Sacrificial Limbs

Take a moment, today, while you’re grilling up those ribs or thighs, to consider some other charred body parts—the arms, legs, and other limbs our soldiers have left behind in Iraq and Afghanistan. Our troops have come home maimed, or in a flag-wrapped box, so that we could go on grillin,’ chillin’, and fillin’ our tanks and tummies with cheap fuel and food.

Good luck with that; according to a report in today’s New York Times, most Americans are too busy struggling to feed their families, fuel their cars, and cling to the roof over their heads to spend much time thinking about the sacrifices our soldiers are making on our behalf.

Apparently, we’d rather tune out the war, and our news media is happy to oblige, as David Carr reports:

“…coverage of the wars in Iraq and Afghanistan has slipped to 3 percent of all American print and broadcast news as of last week, falling from 25 percent as recently as last September.”

Carr asked Bill Keller, the executive editor of The Times, how the media could largely ignore a war that has cost us thousands of lives and over $1 trillion. Keller e-mailed back:

There is a cold and sad calculation that readers/viewers aren’t that interested in the war, whether because they are preoccupied with paying $4 for a gallon of gas and avoiding foreclosure, or because they have Iraq fatigue.

Over on the Time’s op-ed page, today, though, in that reality-free zone occupied by hack-to-the-hawks Bill Kristol, the analysis is that we do care—in fact, we care a lot. Sure, Kristol notes, most Americans won’t be taking part in any Memorial Day services or commemorations, but:

This doesn’t mean Americans are indifferent to the sacrifices of our men and women in uniform. In fact, I suspect that many of us feel so much in debt to our servicemen and women, and so much in awe of the ultimate sacrifice some of them have made and all of them are willing to make, that we worry any effort to honor them wouldn’t be commensurate with their deeds.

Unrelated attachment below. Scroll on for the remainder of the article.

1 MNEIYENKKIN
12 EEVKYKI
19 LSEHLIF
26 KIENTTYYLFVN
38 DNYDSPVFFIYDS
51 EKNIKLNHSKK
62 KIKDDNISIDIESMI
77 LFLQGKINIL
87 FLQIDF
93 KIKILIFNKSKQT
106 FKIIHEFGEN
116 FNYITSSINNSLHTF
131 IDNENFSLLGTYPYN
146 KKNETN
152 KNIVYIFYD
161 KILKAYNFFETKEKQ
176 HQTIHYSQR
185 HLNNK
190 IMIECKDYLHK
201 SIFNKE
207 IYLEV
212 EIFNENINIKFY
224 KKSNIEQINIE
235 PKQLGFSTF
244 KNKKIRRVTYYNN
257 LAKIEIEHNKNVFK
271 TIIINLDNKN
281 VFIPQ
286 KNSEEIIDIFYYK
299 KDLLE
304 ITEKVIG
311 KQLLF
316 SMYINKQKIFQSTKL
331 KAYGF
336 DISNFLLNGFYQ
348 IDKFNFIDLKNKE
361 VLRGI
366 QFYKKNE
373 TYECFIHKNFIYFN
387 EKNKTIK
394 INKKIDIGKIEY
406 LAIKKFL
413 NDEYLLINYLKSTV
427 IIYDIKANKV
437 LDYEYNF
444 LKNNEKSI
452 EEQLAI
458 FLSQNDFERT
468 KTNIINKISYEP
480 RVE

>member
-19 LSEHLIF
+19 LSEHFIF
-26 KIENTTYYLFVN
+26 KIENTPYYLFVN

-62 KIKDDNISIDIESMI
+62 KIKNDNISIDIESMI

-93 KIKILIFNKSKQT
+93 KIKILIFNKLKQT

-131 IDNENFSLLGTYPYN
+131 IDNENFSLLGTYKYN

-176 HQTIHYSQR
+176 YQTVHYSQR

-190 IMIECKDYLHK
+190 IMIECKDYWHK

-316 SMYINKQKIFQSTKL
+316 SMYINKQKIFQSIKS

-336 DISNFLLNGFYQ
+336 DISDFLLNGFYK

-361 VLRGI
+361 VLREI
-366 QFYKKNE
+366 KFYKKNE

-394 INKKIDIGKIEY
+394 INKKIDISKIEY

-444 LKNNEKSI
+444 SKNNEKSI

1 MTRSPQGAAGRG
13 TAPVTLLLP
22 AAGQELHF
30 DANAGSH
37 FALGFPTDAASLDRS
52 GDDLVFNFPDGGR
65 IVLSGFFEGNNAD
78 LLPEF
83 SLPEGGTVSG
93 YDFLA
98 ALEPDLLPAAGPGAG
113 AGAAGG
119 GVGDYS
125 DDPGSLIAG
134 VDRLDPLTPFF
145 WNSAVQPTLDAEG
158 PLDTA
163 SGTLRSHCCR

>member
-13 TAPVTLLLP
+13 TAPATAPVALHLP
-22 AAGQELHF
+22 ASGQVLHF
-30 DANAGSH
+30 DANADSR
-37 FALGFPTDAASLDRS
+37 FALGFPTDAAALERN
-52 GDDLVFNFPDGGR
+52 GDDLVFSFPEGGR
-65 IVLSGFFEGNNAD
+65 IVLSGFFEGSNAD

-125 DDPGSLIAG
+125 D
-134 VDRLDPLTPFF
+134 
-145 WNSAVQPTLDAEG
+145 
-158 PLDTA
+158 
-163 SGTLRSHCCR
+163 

See? We care so much that we can’t even show how much we care, because we’re paralyzed by the fear that those “Support the Troops” bumper stickers don’t adequately convey our appreciation.

We are, in fact, eternally indebted to all the men and women who choose to voluntarily serve our country because they: (a) believe it is their patriotic duty; (b) have limited economic opportunities; (c) cannot afford to attend college (see b); or, (d) all of the above.

The fact is that financial necessity compels many of our soldiers to enlist as much as patriotism. As Robert Frank noted in his review in Sunday’s Times of Steven Greenhouse’s new book, The Big Squeeze: Tough Times for the American Worker:

… no economic system can prosper in the long run if people who work hard and play by the rules cannot meet their basic needs. The workers profiled in “The Big Squeeze” cannot afford to pay for health care or to send their children to decent schools. And precisely because of their precarious economic position, their sons and daughters are far more likely than others to go into the military.

If, on the other hand, you’re fortunate enough to land yourself a spot in an ivy league school, you’ve got a great shot at never having to worry about getting shot at. Better still, that coveted diploma might get you a seat on the military-industrial gravy train, where, contrary to the wisdom of Sir Winston Churchill, it’s always better to war-war than to jaw-jaw. The war may be costing a few thousand lives, and costing our nation a fortune, but it’s making a handful of folks a handsome profit, too.

The rest of us, evidently, are content to gnaw on a bar-b-qued bone this Memorial Day. Just don’t forget, as Bill Kristol helpfully reminds us, to “remember to remember” our troops today. Message: you care.

Despite your quote from the

Despite your quote from the NYT review of Steven Greenhouse's book, I believe studies show those people joining the military today are higher educated than average and from better off than average families.